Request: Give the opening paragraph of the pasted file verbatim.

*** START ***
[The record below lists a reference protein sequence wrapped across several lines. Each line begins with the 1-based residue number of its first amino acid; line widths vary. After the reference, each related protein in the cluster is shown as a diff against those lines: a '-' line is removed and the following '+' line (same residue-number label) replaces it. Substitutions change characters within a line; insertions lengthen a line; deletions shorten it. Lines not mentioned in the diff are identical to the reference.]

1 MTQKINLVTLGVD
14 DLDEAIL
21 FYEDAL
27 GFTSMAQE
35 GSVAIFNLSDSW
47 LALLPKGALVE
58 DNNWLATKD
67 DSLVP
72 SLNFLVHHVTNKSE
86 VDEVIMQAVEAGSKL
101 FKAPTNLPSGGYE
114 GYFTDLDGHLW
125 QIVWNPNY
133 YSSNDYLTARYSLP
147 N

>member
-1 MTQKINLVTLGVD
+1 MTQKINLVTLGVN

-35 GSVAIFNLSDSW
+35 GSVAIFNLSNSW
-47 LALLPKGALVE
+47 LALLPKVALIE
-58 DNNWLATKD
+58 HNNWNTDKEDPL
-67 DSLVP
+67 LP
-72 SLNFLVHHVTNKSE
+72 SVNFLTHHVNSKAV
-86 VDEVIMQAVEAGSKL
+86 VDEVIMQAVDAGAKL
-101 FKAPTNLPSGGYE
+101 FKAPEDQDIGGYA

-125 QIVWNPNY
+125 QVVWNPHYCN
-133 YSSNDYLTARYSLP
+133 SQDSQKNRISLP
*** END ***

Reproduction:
[The record below lists a reference protein sequence wrapped across several lines. Each line begins with the 1-based residue number of its first amino acid; line widths vary. After the reference, each related protein in the cluster is shown as a diff against those lines: a '-' line is removed and the following '+' line (same residue-number label) replaces it. Substitutions change characters within a line; insertions lengthen a line; deletions shorten it. Lines not mentioned in the diff are identical to the reference.]